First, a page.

Televisions

Why Does My Screen Go Blank?


We’ve probably all experienced it. We are watching a channel and then switch. When we do, the screen goes blank for a few (or perhaps many more) seconds. This happens most often when changing channels on cable TV or when we switch inputs. But why? Why does the screen blank out and then come back?

HDMI Handshake

Troubleshooting HDMI issues can be a hassle, but blank screens are actually part of HDMI. When HDMI devices are connected by an HDMI cable, a handshake occurs. This allows them to communicate with each other in order to establish working parameters (it’s called an EDID or extended display identification data but that’s not important here). The display will tell the receiver or source what resolution it can accept. Receivers tell sources what audio and video it can pass through or decode. Sources tell everything else what audio and video it has available to send.

This ensures that you get audio and a picture when you connect your HDMI cable. Before, if you set the resolution or outputs of your devices incorrectly, you’d get no picture, no sound, or both. That is no longer supposed to happen with HDMI (though it can sometimes).

HDMI Doesn’t Like Change

So, this handshake sounds great, right? Your TV always gets the highest resolution it can display, your receiver always gets the highest quality audio it can decode. But there is a catch. This handshake is not instantaneous. It takes anywhere from a couple to many seconds for it to complete. And while your devices are setting up the handshake, you have nothing to see or hear.

When switching inputs, the HDMI handshake has to happen again. That’s why you’ll sometimes get a blank screen when you switch inputs. Manufacturers have introduced methods to reduces this time. Fast switching is accomplished by establishing a handshake with all inputs when the TV or device is powered on and then maintaining the handshake regardless of which input is actually being used. This will reduce (but not eliminate) the amount of blank screen you see when switching inputs.

But that doesn’t work when you are on the same input. When you are switching channels on your cable box, you’ll sometimes see a blank screen. This is because the two channels have different video resolutions. You’ll notice it most commonly when switching between high definition and standard definition channels.

HDCP

This process isn’t slow just because the devices are hashing out what video and audio to send. Along with the handshake, we got HDCP or High Definition Copy Protection. Many years ago, our AV overlords decided that they wanted more control over whether or not you could make copies of content. These were the heady days of VHS when you could record your favorite shows and even make copies of VHS tapes you purchased. So they came up with a plan. They’d add copy protection to everything, including our home theater systems. To do so, they’d need a new cable. One that had copy protection built-in. They knew we’d never agree to that. So they put it in a pretty container. That container? The promise of a single cable solution.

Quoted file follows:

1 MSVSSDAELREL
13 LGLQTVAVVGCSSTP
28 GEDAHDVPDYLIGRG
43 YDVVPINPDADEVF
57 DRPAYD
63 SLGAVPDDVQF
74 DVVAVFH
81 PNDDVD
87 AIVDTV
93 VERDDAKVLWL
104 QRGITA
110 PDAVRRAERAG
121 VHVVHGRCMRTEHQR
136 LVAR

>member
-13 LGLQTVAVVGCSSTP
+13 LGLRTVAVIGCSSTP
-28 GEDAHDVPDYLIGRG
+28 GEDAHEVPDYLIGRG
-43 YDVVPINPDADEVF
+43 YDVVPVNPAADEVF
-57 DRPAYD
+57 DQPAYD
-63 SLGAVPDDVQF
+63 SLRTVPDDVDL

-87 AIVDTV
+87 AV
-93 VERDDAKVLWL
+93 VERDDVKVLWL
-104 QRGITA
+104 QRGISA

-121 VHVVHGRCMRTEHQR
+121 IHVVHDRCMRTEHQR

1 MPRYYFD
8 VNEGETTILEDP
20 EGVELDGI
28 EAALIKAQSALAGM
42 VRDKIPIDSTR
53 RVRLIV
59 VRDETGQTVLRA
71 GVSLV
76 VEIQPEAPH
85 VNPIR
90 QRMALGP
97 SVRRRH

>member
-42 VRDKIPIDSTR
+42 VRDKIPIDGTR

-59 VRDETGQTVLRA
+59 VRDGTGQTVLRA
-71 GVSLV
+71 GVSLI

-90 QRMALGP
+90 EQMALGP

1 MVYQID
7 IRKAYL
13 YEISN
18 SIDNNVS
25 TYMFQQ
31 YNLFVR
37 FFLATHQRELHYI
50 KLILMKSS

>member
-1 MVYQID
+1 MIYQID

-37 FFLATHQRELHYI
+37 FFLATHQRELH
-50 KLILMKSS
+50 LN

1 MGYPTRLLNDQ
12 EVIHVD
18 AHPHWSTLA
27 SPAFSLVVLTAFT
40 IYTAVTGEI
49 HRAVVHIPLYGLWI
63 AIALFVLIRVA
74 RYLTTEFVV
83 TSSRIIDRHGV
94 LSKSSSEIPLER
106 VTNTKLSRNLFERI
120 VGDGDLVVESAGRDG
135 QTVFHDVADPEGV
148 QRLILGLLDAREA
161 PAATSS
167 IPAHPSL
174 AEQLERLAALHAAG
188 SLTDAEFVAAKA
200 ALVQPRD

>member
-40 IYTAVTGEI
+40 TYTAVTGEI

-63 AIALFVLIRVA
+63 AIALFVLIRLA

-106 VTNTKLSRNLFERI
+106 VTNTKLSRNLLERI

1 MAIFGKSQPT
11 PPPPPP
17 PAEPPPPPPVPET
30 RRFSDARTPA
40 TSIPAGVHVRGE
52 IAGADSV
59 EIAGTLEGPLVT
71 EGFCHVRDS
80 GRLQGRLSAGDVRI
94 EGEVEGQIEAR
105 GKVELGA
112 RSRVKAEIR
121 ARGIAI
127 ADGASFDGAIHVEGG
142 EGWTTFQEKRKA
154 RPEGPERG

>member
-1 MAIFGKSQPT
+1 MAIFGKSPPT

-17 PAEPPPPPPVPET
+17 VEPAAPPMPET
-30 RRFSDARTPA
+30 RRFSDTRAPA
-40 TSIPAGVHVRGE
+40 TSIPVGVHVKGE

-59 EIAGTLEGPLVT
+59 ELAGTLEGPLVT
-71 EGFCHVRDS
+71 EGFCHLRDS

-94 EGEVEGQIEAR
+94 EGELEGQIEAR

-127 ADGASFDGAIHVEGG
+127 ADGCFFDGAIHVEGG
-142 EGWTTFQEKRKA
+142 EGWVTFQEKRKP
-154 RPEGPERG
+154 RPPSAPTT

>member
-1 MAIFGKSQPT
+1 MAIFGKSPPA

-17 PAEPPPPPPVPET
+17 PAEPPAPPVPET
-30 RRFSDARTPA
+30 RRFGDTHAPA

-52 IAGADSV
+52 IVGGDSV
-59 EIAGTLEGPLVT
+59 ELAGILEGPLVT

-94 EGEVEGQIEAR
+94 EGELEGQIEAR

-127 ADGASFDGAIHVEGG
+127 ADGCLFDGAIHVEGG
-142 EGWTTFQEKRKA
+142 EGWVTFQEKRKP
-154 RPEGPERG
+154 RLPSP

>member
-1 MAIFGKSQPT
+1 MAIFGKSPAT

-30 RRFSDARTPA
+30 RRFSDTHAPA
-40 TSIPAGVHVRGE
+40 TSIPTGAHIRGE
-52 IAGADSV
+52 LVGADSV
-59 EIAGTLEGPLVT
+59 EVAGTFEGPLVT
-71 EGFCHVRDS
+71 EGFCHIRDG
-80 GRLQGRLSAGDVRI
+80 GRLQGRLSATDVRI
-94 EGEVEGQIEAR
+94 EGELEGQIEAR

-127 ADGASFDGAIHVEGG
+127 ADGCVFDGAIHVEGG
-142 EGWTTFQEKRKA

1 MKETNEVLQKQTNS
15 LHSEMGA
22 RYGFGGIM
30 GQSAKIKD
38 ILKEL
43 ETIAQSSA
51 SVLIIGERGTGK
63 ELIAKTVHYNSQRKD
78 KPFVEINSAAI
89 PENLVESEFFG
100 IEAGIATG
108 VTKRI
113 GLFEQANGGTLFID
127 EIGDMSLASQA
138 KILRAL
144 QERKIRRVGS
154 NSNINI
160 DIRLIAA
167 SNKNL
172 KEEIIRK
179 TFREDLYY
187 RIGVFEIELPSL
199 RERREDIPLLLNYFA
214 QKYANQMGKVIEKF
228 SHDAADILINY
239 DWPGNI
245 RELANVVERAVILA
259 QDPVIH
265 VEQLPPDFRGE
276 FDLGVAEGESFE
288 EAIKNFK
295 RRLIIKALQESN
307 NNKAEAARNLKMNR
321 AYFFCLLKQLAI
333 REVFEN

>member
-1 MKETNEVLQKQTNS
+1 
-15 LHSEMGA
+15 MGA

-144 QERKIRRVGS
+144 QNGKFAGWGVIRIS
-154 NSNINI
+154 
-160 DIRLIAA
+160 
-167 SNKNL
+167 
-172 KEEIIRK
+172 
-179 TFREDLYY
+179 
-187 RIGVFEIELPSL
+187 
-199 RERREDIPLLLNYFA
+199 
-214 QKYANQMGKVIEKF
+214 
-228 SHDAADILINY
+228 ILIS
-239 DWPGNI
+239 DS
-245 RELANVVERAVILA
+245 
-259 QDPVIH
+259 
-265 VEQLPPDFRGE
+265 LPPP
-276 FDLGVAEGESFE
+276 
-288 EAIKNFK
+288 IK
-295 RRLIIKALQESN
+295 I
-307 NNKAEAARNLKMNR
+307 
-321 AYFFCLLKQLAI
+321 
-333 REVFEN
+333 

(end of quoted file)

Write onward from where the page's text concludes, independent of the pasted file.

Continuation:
During the handshake, each device needs to authenticate that it is a real, approved HDMI source. This is so that you can’t just buy an “HDMI recorder” that you can plug your Blu-ray player into and start burning copies of your favorite movie. When using fast switching, all the display and audio information is sent and saved, but the HDCP authentication can only happen on a single input at a time (the one in use). That’s why there will always be a little bit of blank screen when switching inputs.

Fixing Blank Screens

If you don’t have a device that can utilize fast HDMI switching, and you are annoyed by blank screens when switching inputs, look into getting one. Almost all newer displays will come with fast switching.

If you are experiencing lots of blank screens when switching channels, there are a couple of things you can do. First, if there are SD and HD versions of the same channel, go through your guide and remove the SD versions. This will at least keep your family from accidentally watching the SD version and causing more blank screens.

Second, you can go into your cable box’s settings and force it to use a specific resolution. Rather than putting out whatever the channel is distributing, you can have it upscale everything to a specific resolution. Once it creates a handshake with your display, it won’t have to do it again. While this isn’t a perfect solution as it can sometimes cause scaling artifacts, it will reduce or eliminate the number of blank screens you see when changing channels.

Have you experienced blank screens? What was the issue and how did you fix it? Let us know in the comments below or on our Facebook page!


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